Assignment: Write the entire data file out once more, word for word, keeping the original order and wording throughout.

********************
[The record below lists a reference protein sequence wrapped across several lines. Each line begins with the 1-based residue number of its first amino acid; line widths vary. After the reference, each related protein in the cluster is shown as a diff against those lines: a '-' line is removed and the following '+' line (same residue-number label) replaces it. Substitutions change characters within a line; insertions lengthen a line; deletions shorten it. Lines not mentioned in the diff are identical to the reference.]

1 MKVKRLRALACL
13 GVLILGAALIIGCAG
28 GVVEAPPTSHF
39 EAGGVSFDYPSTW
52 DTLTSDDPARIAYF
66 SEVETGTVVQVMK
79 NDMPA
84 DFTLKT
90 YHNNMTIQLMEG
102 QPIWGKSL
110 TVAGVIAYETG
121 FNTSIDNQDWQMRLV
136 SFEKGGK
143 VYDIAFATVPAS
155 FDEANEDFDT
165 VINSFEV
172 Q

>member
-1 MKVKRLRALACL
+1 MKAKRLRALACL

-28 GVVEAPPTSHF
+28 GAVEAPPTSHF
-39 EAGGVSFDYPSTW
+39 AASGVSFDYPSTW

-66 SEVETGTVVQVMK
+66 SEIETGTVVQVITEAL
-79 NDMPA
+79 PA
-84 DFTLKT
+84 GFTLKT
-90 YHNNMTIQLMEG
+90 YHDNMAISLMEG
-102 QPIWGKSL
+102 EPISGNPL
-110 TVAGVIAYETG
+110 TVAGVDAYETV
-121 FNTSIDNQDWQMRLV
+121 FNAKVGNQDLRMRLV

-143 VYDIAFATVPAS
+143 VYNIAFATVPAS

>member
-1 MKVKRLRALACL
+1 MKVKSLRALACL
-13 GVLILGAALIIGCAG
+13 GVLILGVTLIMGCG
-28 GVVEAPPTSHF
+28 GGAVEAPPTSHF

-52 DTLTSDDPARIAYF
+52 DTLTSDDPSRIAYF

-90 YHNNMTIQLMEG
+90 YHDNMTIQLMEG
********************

[The record below lists a reference protein sequence wrapped across several lines. Each line begins with the 1-based residue number of its first amino acid; line widths vary. After the reference, each related protein in the cluster is shown as a diff against those lines: a '-' line is removed and the following '+' line (same residue-number label) replaces it. Substitutions change characters within a line; insertions lengthen a line; deletions shorten it. Lines not mentioned in the diff are identical to the reference.]

1 MKVKRLRALACL
13 GVLILGAALIIGCAG
28 GVVEAPPTSHF
39 EAGGVSFDYPSTW
52 DTLTSDDPARIAYF
66 SEVETGTVVQVMK
79 NDMPA
84 DFTLKT
90 YHNNMTIQLMEG
102 QPIWGKSL
110 TVAGVIAYETG
121 FNTSIDNQDWQMRLV
136 SFEKGGK
143 VYDIAFATVPAS
155 FDEANEDFDT
165 VINSFEV
172 Q

>member
-1 MKVKRLRALACL
+1 MKAKRLRALACL

-28 GVVEAPPTSHF
+28 GAVEAPPTSHF
-39 EAGGVSFDYPSTW
+39 AASGVSFDYPSTW

-66 SEVETGTVVQVMK
+66 SEIETGTVVQVITEAL
-79 NDMPA
+79 PA
-84 DFTLKT
+84 GFTLKT
-90 YHNNMTIQLMEG
+90 YHDNMAISLMEG
-102 QPIWGKSL
+102 EPISGNPL
-110 TVAGVIAYETG
+110 TVAGVDAYETV
-121 FNTSIDNQDWQMRLV
+121 FNAKVGNQDLRMRLV

-143 VYDIAFATVPAS
+143 VYNIAFATVPAS

>member
-1 MKVKRLRALACL
+1 MKVKSLRALACL
-13 GVLILGAALIIGCAG
+13 GVLILGVTLIMGCG
-28 GVVEAPPTSHF
+28 GGAVEAPPTSHF

-52 DTLTSDDPARIAYF
+52 DTLTSDDPSRIAYF

-90 YHNNMTIQLMEG
+90 YHDNMTIQLMEG